Respondent came to the attention of the Maryland Bar Counsel when several clients filed complaints against Harper & Kemp concerning the handling of their cases. The first client, Brenda Foster, claimed that respondent solicited the representation of Brenda Foster on behalf of her minor daughter, Linnea Anderson, without the supervision of Kemp. The second client, Frances Bonner, claimed that respondent agreed to a settlement in her case without obtaining her prior authorization or informing her that she was free to reject the settlement check that respondent tendered. A third client, Frances Bonner's daughter, Kimberly Bonner, alleged that respondent failed to act with reasonable promptness and failed to keep her informed about her case.
Respondent acknowledged to the Maryland Bar Counsel's investigator that he dealt with most of the clients in Baltimore, that most of the files in the Baltimore office were his cases, and that Kemp had nothing to do with them. The bank records of Harper & Kemp show that between May 1995 and September 1996 respondent drew fifty-five checks totaling $110,353.93 that were payable to clients as distribution of settlement proceeds from the escrow account. He also drew $82,241.97 in checks on the escrow account payable to cash, to himself, or to Harper & Kemp.
The Attorney Grievance Commission of Maryland filed petitions for disciplinary action against respondent and Kemp. After a joint trial in the Circuit Court, respondent was found to have violated five Maryland disciplinary rules: Rule 1.3 for his failure to act with reasonable diligence and promptness in representing a client; Rule 1.4 for his failure to keep his client reasonably informed; section 10-601 of the Maryland Code for practicing law without a license, a misdemeanor under Maryland law; Rule 8.4 (b) for committing a criminal act that reflects adversely on the lawyer's honesty, trustworthiness or fitness as a lawyer; and Rule 8.4 (d) for engaging in conduct prejudicial to the administration of justice.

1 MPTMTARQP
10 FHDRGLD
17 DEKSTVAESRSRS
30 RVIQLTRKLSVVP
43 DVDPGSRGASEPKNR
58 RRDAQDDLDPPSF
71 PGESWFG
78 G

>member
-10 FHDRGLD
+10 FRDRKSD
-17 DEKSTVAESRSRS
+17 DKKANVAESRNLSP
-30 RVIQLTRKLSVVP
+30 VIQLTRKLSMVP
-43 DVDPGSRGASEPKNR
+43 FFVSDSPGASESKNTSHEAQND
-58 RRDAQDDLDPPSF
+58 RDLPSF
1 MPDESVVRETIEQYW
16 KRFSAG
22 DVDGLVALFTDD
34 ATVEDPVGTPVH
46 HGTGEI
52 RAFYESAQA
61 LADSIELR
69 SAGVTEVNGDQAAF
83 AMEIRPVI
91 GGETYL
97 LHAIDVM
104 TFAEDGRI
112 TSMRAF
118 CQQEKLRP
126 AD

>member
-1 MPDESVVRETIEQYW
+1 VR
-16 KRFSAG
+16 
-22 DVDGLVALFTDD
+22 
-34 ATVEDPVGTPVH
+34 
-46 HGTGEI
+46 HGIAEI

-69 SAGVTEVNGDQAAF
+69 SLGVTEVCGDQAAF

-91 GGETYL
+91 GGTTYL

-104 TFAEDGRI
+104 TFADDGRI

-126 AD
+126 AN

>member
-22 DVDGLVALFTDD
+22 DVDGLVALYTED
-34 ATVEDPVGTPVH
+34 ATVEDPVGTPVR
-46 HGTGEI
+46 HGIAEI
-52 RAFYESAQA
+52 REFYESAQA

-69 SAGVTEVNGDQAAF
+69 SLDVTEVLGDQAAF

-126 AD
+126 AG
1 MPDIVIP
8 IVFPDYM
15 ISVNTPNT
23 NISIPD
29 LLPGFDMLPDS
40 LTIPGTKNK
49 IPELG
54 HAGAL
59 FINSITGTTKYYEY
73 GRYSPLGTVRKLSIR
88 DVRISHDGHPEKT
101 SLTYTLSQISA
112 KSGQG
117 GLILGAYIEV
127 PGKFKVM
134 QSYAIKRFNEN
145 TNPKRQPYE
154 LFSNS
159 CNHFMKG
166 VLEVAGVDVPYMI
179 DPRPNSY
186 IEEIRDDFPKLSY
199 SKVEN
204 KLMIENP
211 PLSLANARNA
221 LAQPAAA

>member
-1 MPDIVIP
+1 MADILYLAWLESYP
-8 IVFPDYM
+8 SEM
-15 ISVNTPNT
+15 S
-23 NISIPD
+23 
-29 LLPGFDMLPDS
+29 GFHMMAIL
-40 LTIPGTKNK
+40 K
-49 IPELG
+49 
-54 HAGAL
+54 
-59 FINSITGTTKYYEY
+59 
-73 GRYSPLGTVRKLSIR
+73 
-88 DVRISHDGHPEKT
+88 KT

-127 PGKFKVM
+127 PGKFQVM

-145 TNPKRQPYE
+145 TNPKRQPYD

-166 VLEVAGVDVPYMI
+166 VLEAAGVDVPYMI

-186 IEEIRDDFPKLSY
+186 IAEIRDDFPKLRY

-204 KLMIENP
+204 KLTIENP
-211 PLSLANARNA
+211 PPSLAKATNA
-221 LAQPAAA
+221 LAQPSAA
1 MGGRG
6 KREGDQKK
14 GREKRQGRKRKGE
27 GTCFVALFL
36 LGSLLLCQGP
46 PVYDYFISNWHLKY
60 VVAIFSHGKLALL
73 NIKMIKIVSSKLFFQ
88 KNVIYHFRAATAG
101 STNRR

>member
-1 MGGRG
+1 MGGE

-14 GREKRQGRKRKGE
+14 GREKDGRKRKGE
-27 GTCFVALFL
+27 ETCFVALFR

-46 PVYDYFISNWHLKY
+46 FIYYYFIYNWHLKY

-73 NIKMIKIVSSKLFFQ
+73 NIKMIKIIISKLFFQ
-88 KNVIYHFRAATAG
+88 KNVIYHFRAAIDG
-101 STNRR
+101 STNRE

Besides the violations found by the Circuit Court, the Court of Appeals agreed with Maryland Bar Counsel that respondent had violated Rule 16-609 by repeatedly drawing checks on an escrow account made payable to "cash," Rule 7.5 by soliciting employment via the false impression that he was licensed in Maryland, and Rule 7.1 by materially misleading a client as to his ability to settle her claim. Concerning the primary charge of unauthorized practice of law, the Court recognized that respondent was permitted to practice law in the District of Columbia and had associated himself with an attorney (Kemp) who was authorized to practice in Maryland. *fn2 Nonetheless, the Court determined that his unauthorized practice of law in Maryland required disbarrment, because it
was deliberate and persistent. He set up an office for the general practice of law in Baltimore City in order to wring whatever value he could out of the inventory of pending cases of a disbarred lawyer who had practiced in Baltimore City. There is no reasonable basis on which Harper could have thought that this conduct was lawful. His motive in creating Harper & Kemp was greed. There is no mitigation. Other unadmitted attorneys must be ...